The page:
dehydrating

With the onset of winter, my boats spend a lot more time in the shed, but my dehydrator sees plenty of use as I begin prepping food for the next season of canoe and sea kayak trips. Drying your own camping food is the best way to minimize costs and eliminate the excessive salt, preservatives and packaging of store-bought meals. As opposed to freeze-drying, which requires industrial equipment, dehydrating relies on long (up to 24-hour) exposure to low heat (generally 110 to 145 degrees F). It’s possible to sun-dry, oven-dry or even air-dry some items, but a store-bought dehydrator from a manufacturer like American Harvest makes the task foolproof.

Before you begin, pick up Trail Food by C&K editor-at-large Alan Kesselheim—which covers all the ins and outs of dehydrating foods and practical tips and recipes for wilderness cooking. Here are eight things I’ve learned in 15 years of guiding sea kayak trips and dozens of canoe expeditions.

  • Dehydrated foods excel on trips longer than one week, or in situations where going lightweight is a priority. Going fresh is easy for shorter trips. In moderate climates, pre-frozen, carefully packaged meats last up three or four days, while most fruits and veggies carry well for a week. Be sure to minimize handling time, protect fragile foods and store kitchen packs out of the sun.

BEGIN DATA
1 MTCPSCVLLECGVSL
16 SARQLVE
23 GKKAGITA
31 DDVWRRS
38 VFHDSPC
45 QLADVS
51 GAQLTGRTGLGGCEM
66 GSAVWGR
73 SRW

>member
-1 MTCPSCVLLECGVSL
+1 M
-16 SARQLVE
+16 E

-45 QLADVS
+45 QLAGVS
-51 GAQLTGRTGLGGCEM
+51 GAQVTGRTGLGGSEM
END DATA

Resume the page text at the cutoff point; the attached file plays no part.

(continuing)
• Hummus and other legume-based spreads break up peanut butter and dried salami lunches. Kesselheim’s recipe for lentil paté is a favorite.
  • I’ve kept fresh cheese for up to a month on canoe trips. The key is to buy it in small-sized units or cut it into appropriate blocks and package with a commercial vacuum sealer. Store it with other melt-prone items (e.g., chocolate) in a soft-sided cooler. Grated cheese dehydrates into brittle slabs that keeps for months and rehydrates reasonably well in the field.
  • While it’s possible to dehydrate eggs at home, they’re available at some food co-ops, bulk stores and online. Ova Easy egg crystals are the best I’ve found. Also look for dehydrated tomato paste, black bean flakes and onions.
  • A friend turned me onto Nido powdered whole milk—rich, tasty and available in most grocery stores.
  • Pre-cooking rice, beans and pasta and dehydrating them slashes cooking times in half. Similarly, you can dehydrate chilli and stew for simple, one-pot meals in the field. Salsa and spaghetti sauce also dehydrate well and can be crumbled in a blender.
  • Check the expiration date on flour tortillas—some will keep for months! I typically plan on 10 to 12 days of fresh breads before transitioning bannock, a simple concoction of flour, baking powder, sugar and water that’s fried on a stove or slow-cooked over an open fire.
  • Don’t forget dessert. Chocolate is a standby and no-bake cheesecake with fresh harvested blueberries is bliss.

More from C&K

Backcountry Gourmet

DIY Dehydrated Food / Meals – How To: Cooking Techniques